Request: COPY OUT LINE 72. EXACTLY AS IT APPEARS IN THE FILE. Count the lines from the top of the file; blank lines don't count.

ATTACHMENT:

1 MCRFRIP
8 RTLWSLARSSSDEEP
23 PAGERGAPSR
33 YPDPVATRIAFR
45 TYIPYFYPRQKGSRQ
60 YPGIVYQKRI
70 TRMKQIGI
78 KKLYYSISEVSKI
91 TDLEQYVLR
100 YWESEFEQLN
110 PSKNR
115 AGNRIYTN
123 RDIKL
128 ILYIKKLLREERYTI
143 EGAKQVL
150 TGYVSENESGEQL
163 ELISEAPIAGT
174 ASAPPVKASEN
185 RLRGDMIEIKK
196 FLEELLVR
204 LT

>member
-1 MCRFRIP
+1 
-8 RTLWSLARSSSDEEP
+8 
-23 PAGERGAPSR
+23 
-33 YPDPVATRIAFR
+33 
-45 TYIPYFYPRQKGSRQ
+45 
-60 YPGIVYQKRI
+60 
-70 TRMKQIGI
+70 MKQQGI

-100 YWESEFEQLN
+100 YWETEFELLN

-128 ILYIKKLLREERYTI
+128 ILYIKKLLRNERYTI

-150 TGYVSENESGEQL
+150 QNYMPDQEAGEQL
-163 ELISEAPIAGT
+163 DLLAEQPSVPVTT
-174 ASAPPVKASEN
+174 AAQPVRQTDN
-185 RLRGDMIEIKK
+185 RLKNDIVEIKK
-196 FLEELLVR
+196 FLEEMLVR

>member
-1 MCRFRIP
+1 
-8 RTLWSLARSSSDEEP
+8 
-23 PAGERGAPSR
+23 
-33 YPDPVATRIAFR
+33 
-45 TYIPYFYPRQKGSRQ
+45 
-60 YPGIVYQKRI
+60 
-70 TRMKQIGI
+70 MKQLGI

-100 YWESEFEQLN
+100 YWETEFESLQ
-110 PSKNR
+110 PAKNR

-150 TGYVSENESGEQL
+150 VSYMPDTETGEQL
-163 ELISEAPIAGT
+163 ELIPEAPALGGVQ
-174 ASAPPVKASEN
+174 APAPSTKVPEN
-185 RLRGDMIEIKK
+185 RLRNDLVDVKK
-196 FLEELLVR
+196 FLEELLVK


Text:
-163 ELISEAPIAGT